I was touched by the impact losing their great friends, Alan Ball and Roy Vernon and their wives had on both of them. Something I had never considered at the time, being young and enjoying Liverpool life in the sixties.
Nice to read Becky's comments, above, too
An eye opener in many ways.
14 Posted 28/02/2017 at 12:03:55
15 Posted 28/02/2017 at 12:04:41
You would think that players' wives would be the first people to be asked, when looking for real insights into their (famous) husbands.
Maybe not surprising they were ignored though, especially when you read Nancy's comments on attitudes at the time (certainly by the club) towards 'the wives.'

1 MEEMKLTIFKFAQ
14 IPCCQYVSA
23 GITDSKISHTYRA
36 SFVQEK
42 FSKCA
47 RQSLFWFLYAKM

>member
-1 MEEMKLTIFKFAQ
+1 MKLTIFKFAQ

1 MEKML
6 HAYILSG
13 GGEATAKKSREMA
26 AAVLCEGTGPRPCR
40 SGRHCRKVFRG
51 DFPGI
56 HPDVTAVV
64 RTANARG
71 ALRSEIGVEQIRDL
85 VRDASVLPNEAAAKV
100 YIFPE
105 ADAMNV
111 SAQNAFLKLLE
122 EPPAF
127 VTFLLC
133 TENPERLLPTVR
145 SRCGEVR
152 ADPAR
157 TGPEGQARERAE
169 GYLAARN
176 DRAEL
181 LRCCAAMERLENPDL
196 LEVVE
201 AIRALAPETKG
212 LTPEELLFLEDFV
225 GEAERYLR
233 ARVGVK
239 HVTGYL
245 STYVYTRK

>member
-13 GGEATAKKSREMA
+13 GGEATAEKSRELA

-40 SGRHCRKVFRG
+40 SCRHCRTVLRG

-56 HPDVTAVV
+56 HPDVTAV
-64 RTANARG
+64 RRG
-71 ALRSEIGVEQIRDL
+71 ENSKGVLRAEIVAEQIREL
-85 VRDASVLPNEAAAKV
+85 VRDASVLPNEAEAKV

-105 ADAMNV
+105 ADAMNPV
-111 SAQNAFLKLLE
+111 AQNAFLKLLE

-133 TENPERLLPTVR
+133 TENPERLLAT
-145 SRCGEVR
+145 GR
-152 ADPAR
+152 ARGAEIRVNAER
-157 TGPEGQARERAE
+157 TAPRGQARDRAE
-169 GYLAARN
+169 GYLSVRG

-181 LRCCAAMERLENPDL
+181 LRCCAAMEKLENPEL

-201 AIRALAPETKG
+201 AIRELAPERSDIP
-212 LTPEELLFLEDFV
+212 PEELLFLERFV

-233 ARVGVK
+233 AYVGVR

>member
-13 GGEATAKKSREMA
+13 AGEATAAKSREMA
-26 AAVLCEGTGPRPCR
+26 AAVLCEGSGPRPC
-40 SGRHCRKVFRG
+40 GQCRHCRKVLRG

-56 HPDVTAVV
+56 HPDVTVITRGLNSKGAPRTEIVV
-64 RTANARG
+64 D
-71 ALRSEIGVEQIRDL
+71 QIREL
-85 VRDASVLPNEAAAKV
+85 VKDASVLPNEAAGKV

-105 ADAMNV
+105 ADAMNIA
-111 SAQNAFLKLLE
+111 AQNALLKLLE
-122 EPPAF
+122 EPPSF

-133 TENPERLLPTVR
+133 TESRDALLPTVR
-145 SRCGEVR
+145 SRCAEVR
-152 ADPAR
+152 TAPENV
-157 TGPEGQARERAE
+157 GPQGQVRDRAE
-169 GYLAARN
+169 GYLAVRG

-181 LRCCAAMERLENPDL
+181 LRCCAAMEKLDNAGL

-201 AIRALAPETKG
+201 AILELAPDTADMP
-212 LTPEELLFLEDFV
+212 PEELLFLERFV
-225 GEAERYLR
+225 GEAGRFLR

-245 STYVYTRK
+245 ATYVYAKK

It suggests that their input on anything (other than shortbread recipes or scrubbing floors) was never even considered and in the male-dominated world of sports 'journalism'; my guess is this type of thinking (though maybe less blatantly) still prevails.
Personally I would love to read more (similar) pieces by wives of former players even players who weren't legends like Young.
What did the Darracotts do when Terry retired?
How did Mrs Valente find Liverpool?
Was there a Mrs Bernie Wright?
Certainly beats (hands down) "We were devastated after our 1991 Zenith Data Systems cup final defeat by Palace, but it made us even more determ..." etc waffle bore...
16 Posted 28/02/2017 at 12:06:49
National serviceman: "Cos I'm Playing for Everton"
Sarge: "Make sure you're back on time or I'll ave yer guts for garters."
RIP Alex Young. The bluest of the blue
17 Posted 28/02/2017 at 12:33:51